11. I teach high school (US) and teach about the effects of tobacco on the body, not only the cancer, but that just about every other disease is magnified if you smoke-cardiovascular, respiratory (not just cancer), etc etc. The response from the students (who already smoke or chew or rub)? I don’t care. I’d rather die young. It doesn’t matter.
    I never hear-it won’t affect me.
    What I can’t get them to understand that they will NOT die young, most likely, but live a life on oxygen, with COPD, unable to do most anything physical, etc etc.
    I might as well talk to a brick wall for all that it happens.
    You can tax the butts (pun there) 100% and people will drive across state lines and get the lower taxed ones (happens in my state). People will do what ever it takes to get their fix.
    You cannot legislate, tax or take away anything that people want. They will vote with their feet.
    It would be nice to have a magic wand that we could wave, wouldn’t it!
    Finally, I suspect (but have not studied) that cessation of smoking etc. would lower health care costs in the US.

  12. I think that taxing cigarettes would just cause a downward spiral. It would start with cigarettes but knowing the government and their love for taxes soon there would be a tax on everything deemed “unhealthy” pop, junk food, alcohol, cigarettes etc. I am not saying I support these habits, I’m just saying it may have negative effects in the long run.

    • If I told you that the reason diabetes, obesity and heart disease have skyrocketed in America is our access to cheap calories and refined sugars, would you still be be upset if they were taxed more?

      Put another way: McDonalds only costs $0.99 for a hamburger. However, on the back end the added cost of diabetes, hypertension, and hyperlipidemia is unbelievably high and is bankrupting the country…

  13. I’m a soon- to- be college graduate with a degree in healthcare administration and this is actually something we extensively discussed in both hca finance and our senior seminar class with regards to the new reform bill.

    I, for one, support the tax fully. Like you say, people have the right to smoke and drink or tan, but it puts a bigger burden on an already strained system and these choices should not hinder another person’s use of the system, someone who has taken at least acceptable care of themselves and require care for something out of their control.

    Raising the tax initially won’t make a huge dent on the number of smokers because people will still pay, but over time, it should at least relieve a miniscule amount of strain on the system; and let’s be positive, a little is better than nothing.

    I’ve been an avid reader for a while now, and just couldn’t help but to respond to this post.

  14. I’m an American living in the UK, where it’s widely acknowledged that cigarette taxes more than cover the costs of a smoker’s health problems – to a degree, smokers fund the NHS. I think this is a good thing. I’m unsure how it would work in the states, though – despite Obama’s best efforts, there is no national health system in the US and there won’t be. I suppose there’s Medicare/Medicaid, but that’s not the same. Or would the tax be distributed among the various insurance companies?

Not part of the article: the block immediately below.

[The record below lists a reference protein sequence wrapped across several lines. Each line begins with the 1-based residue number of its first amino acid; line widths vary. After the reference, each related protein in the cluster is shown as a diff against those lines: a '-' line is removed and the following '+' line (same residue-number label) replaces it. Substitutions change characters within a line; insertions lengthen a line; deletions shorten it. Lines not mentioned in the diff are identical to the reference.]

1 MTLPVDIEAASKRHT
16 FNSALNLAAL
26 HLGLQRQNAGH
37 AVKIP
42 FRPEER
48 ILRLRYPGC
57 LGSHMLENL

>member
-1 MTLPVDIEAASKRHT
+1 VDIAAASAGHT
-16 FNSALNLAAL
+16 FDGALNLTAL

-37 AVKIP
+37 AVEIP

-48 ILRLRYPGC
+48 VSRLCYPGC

I do think the so-called “sin tax” is a good idea, particularly when everyone in society has to pay for the health care. I love the NHS, and think it’s fantastic. It’s great that it exists, and, by-and-large, it does a very good job.

  15. Also I am speaking from the stance of the Canadian health care system where the tax pays for everyones health care anyways. Not that our health care is any better (I waited 15 hours to get stitches in a deep wound that nearly hit my carotid artery) but taxes do cover a lot of our technology and probably the cost of a smokers health issues.

  16. I can’t speak to the validity of the “smokers more than pay for themselves,” argument, but I know in my state, Arkansas, that a sin tax on cigarettes is what funds our trauma system. The reason it’s so particularly effective as a funding mechanism is because cigarettes are inelastic, in economic terms. That means that we can jack the price up and people will pay whatever, mainly because they’re so ridiculously addictive, even if it means going without things like they’re anti-hypertensives, which obviously would contribute to their overall well being.

    In the face of being unable to stop smokers by taxing them our state has gone ahead and put some institutional level interventions in place. Health Behavior & Health Education folks tell us that we have to target multiple levels to effect change, not just one. So we tax the individual for their cigarette use, but we also do things like make it illegal to smoke on the campuses of schools and hospitals, which are criminal offenses. There are additional hurdles. Of course, and I’m biased here because it’s one of my colleges, Arkansas is one of the states that threw its tobacco settlement money into cessation and establishing a school of public health.

  17. I agree that smokers should pay a tax considering they live in the 21st centsury and have been informed of the risk for years. High risk drivers have to pay more for car insurance. Smoking and various cancers have led us to onclude more of a cause/effect relationship instead of a vague correlation. Yeah, they should pay for their choices – not me.

  18. i have read some very one eyed views on this site,,now i shall put the other side of the story to you all,,i am a smoker of some 50 years of smoking.
    led into smoking by peer pressure,and govt permitted advertising at 14 years of age,when the govt wanted the taxes from cigarettes.
    i have tried all methods available to quit,l to no avail.
    the govt tax on cigarettes takes 70% of my fortnightly (pension) income.
    i am treated like a leper if i smoke in public,and people constantly nag me to quit,so i am becoming a recluse and confining myself to my home.
    if this govt is serious about public health,it should ban carbon monoxide gases
    being produced from vehicles which is far more deadly to humans than passive smoking,,it all comes back to govt revenue,,so please try to be fair.